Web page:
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How satellite mega-constellations will change the way we use space

And wherever humans go, they’ll be taking satellite constellations with them to moon and Mars.
February 26, 2020

Sixty-three years after Sputnik first entered orbit, a couple of thousand satellites circle the planet to help us do things like communicate, navigate, and forecast the weather. Soon, though, they will be dwarfed by mega-constellations with great networks of hundreds or even thousands of satellites working in concert.

Starlink, from Elon Musk’s SpaceX, offers the clearest glimpse of what’s to come. The company has already deployed more than 100 satellites for the system, and by the mid-2020s, it plans to assemble a constellation of nearly 12,000 to provide broadband internet access globally. Many other space agencies and for-profit space companies have begun setting up their own networks, too.

  • ☹️ RESILIENCE

    If one satellite fails, others can step in to cover. Substitutions make sure the system keeps going if a single unit breaks. Dying satellites get dragged into a low orbit and burn up on reentry.

  • ? LAUNCH

    A single rocket carries up to 60 satellites at a time. Batched launches mean a whole operation won’t be lost if a rocket fails. More satellites can join the formation later.

  • ? EQUIPMENT

    Cubesats are commonly used; they are shoebox-like and weigh only 4 to 5 kilograms. Planet Labs’s SkySats are the size of a mini-fridge and weigh 100 kg. The company’s entire fleet weighs half as much as one ordinary high-resolution imaging satellite.

“It’s a rather dynamic environment right now, with a lot of people starting to look at space as a means to answer certain business models,” says Roger Hunter, manager of NASA’s Small Spacecraft Technology program. “I call it the democratization of space.”

Constellations offer new levels of versatility. Smaller, cheaper satellitessome just the size of a briefcasecan be arranged in different configurations depending on their goal. Lined up in a string that follows a single orbit, for example, a constellation can repeatedly photograph or surveil the same spot. Starlink, meanwhile, is arranged in a crisscross formation to blanket the planet with internet service.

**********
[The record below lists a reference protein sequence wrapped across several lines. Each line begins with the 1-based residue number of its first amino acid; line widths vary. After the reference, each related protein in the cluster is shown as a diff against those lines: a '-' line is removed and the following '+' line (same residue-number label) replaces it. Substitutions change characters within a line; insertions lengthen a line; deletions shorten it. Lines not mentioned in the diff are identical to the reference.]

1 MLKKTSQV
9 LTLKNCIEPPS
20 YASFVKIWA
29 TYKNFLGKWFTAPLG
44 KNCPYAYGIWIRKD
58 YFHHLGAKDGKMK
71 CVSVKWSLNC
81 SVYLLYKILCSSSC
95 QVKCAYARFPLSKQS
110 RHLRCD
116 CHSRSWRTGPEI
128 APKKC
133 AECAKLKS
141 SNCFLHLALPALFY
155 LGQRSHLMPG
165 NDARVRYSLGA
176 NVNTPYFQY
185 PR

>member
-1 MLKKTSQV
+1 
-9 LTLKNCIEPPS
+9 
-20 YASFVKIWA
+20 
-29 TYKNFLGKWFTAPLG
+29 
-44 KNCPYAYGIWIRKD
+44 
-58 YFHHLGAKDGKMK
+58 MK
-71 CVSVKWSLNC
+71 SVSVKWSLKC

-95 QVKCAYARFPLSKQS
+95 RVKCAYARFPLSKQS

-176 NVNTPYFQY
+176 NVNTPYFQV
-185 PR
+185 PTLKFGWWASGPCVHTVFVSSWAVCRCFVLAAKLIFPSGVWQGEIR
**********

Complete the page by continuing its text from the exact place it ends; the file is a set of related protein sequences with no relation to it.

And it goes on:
“I think that as an industry we’re trying to figure out how to increase the level of great space-based services that come down and help people on Earth every day, while doing it in a responsible and sustainable way in the orbital environment,” says Mike Safyan, vice president of launch and global ground systems at Planet Labs, which operates the second-largest constellation in operation.

In the meantime, we can look forward to more and bigger satellite systems, with hundreds if not thousands of members, heading up into orbit. And eventually, wherever humans gowhether it’s to the moon, Mars, or even other starsthey’ll be taking constellations with them.

Ramin Skibba is an astrophysicist turned science writer.

 

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Photograph, Seine et Marne on march the 6th 2021 at night. Taurus constellation. On this image we can see the effect of the movements of artificial satellites through the sky. On the left we can see the planet Mars, on the right the famous stars cluster the Pleiades (M45). From the bottom right the luminous trail of the satellite STARLINK-1269, and from the top the luminous trail of the satellite STARLINK-1577
Photograph, Seine et Marne on march the 6th 2021 at night. Taurus constellation. On this image we can see the effect of the movements of artificial satellites through the sky. On the left we can see the planet Mars, on the right the famous stars cluster the Pleiades (M45). From the bottom right the luminous trail of the satellite STARLINK-1269, and from the top the luminous trail of the satellite STARLINK-1577

SpaceX just lost 40 satellites to a geomagnetic storm. There could be worse to come.

Increasing solar activity could play havoc with mega-constellations like Starlink in the coming years.

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Illustration by Rose WongIllustration by Rose Wong

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